Tsunamis, Rockets and Earth-rises
There are moments when you realize how small and interrelated the world is. Saturday morning was one such moment when the Tsunami warning maps were posted and one-fourth of the planet turned up as a potential target for the ripple effect of Chile’s gigantic earthquake.
From Point 1 (Chile) to Point 2 (Japan) on the map above, is 10,000 miles. Granted, the waves were negligible and thank God for that, but I still find it amazing a seismic event that occurred in Latin America could impact Asia. It certainly did on May 22nd, 1960 when the largest earthquake measured in modern history, a 9.5 also centered in Chile, killed 140 people in Japan due to the tsunami that was generated then. Despite the vast distances, it really is a small world.
The last time I felt the closeness of distant places was October 29th, 1998 when STS-95 lifted off from Cape Canaveral with 77-year-old U.S. Senator and former astronaut, John Glenn aboard. It was my first and only in-person shuttle launch. What struck me then, besides the impact of the roar of the rocket that reverberated in my chest some three miles away from the launch pad, was how fast the shuttle was over Africa, just minutes after launch. Africa becomes one of the official emergency landing locations about 25 minutes into the mission after the craft can no longer make it back to Florida. I’d never put those two locations in my mind at once before- Florida and Africa.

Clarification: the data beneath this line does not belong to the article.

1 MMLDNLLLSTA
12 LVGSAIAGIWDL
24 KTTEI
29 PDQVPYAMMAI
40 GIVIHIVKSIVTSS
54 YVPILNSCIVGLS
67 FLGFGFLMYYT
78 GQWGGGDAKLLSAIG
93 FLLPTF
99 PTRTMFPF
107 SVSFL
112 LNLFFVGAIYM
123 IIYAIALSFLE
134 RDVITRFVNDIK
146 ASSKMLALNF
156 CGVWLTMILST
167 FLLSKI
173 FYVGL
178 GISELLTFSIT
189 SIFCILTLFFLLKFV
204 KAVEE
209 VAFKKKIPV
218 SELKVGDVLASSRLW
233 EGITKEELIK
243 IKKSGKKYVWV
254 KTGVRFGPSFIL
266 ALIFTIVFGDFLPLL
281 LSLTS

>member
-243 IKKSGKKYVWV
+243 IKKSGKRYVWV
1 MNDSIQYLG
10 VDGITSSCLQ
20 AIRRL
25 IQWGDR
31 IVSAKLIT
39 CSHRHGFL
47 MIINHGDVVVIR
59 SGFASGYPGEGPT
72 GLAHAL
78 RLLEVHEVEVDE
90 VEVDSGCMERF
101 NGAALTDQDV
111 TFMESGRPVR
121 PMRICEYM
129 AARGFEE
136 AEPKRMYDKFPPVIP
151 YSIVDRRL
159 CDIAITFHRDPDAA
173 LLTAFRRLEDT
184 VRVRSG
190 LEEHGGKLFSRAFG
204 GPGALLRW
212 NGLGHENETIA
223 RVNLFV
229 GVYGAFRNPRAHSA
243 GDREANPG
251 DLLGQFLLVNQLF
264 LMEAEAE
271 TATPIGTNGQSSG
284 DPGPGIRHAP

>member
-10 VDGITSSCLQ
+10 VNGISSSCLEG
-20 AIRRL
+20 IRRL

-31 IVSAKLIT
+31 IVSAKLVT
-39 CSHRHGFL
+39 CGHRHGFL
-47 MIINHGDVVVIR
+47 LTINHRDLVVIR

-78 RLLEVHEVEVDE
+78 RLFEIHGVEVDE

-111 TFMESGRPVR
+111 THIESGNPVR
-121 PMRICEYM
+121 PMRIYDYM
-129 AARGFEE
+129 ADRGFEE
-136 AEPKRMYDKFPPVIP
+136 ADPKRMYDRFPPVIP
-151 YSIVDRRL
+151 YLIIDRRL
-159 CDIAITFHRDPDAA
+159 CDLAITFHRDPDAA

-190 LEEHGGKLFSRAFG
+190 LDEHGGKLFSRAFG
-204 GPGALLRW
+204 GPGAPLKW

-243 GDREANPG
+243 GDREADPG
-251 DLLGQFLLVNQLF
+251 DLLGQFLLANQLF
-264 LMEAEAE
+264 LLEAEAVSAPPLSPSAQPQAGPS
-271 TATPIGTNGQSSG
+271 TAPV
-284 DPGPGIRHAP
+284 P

The whole world experienced a small earth moment on Christmas Eve, 1968, when the crew of Apollo 8 broadcast the famous image of Earth Rise as the blue planet rose over the barren landscape of the moon.
Our concerns and our very existence seem parochial at times- so local and so small. To me, moments like global tsunami alerts, fast-flying space rockets and earth seen from the moon underscore not just the relative closeness of vast distances but also the temporary nature of humankind. On the cosmic scale, we just got here and won’t be here long. It’s rather humbling.